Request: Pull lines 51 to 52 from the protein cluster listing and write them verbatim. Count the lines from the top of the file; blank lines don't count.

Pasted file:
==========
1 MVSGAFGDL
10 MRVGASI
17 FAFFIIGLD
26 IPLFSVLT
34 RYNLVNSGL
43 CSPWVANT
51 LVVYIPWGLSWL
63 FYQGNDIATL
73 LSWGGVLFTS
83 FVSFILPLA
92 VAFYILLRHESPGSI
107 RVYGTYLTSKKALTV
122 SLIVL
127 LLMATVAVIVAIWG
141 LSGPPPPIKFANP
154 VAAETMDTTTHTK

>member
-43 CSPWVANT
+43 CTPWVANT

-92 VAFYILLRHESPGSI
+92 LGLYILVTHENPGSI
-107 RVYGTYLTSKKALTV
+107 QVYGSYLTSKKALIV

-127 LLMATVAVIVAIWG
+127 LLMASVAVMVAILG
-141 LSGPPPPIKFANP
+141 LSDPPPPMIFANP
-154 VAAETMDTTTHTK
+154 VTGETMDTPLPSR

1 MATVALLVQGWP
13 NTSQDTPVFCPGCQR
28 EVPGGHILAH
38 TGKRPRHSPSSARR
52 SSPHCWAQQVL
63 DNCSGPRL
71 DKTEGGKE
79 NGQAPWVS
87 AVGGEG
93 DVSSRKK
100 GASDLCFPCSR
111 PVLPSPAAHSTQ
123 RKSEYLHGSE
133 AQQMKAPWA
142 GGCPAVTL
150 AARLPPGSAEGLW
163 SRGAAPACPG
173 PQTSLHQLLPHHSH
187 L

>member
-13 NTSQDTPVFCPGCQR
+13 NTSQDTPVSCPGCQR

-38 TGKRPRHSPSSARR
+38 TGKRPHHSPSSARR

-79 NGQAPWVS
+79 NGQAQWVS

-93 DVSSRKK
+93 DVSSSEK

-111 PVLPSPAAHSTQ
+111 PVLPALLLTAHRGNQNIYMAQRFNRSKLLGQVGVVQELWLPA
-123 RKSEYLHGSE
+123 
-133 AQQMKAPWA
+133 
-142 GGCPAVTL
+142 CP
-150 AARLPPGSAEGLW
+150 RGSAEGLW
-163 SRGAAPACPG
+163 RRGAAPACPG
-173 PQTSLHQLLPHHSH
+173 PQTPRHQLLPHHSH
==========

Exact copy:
+13 NTSQDTPVSCPGCQR

-38 TGKRPRHSPSSARR